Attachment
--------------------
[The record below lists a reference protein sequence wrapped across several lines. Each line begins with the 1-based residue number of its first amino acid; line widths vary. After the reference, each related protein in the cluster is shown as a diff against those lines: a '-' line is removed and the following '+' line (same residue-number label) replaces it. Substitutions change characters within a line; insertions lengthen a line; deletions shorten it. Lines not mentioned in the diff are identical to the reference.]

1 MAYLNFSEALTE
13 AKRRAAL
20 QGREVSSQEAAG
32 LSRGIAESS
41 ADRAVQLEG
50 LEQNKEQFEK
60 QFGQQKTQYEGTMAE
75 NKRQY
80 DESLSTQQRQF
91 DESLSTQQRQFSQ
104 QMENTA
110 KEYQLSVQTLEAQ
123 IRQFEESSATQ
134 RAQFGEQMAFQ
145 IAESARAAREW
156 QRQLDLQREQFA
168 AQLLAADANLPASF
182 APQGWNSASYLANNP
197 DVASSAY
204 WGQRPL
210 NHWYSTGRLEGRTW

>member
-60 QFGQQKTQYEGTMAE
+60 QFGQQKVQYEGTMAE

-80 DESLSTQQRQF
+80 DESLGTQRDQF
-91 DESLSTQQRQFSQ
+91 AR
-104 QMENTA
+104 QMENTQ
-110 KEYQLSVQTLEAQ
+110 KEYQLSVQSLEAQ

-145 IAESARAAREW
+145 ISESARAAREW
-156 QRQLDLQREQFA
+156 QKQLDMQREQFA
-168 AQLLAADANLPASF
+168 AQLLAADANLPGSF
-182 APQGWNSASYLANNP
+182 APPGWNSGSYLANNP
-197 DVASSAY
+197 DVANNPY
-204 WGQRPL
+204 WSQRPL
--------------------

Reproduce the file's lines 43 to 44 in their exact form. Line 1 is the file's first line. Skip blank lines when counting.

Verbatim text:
+197 DVANNPY
-204 WGQRPL